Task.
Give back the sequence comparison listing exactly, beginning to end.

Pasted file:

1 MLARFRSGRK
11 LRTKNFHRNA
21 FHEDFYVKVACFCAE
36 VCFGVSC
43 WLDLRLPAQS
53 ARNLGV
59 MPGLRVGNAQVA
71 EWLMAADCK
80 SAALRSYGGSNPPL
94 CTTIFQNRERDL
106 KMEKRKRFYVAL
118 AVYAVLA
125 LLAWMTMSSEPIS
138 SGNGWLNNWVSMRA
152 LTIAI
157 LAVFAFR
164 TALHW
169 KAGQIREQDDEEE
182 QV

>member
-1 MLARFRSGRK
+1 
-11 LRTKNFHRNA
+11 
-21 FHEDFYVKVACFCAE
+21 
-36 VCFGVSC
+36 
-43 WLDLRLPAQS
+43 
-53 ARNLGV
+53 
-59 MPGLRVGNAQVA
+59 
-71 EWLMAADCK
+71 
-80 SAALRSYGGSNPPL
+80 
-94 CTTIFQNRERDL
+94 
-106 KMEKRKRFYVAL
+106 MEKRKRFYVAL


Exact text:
1 MLARFRSGRK
11 LRTKNFHRNA
21 FHEDFYVKVACFCAE
36 VCFGVSC
43 WLDLRLPAQS
53 ARNLGV
59 MPGLRVGNAQVA
71 EWLMAADCK
80 SAALRSYGGSNPPL
94 CTTIFQNRERDL
106 KMEKRKRFYVAL
118 AVYAVLA
125 LLAWMTMSSEPIS
138 SGNGWLNNWVSMRA
152 LTIAI
157 LAVFAFR
164 TALHW
169 KAGQIREQDDEEE
182 QV

>member
-1 MLARFRSGRK
+1 
-11 LRTKNFHRNA
+11 
-21 FHEDFYVKVACFCAE
+21 
-36 VCFGVSC
+36 
-43 WLDLRLPAQS
+43 
-53 ARNLGV
+53 
-59 MPGLRVGNAQVA
+59 
-71 EWLMAADCK
+71 
-80 SAALRSYGGSNPPL
+80 
-94 CTTIFQNRERDL
+94 
-106 KMEKRKRFYVAL
+106 MEKRKRFYVAL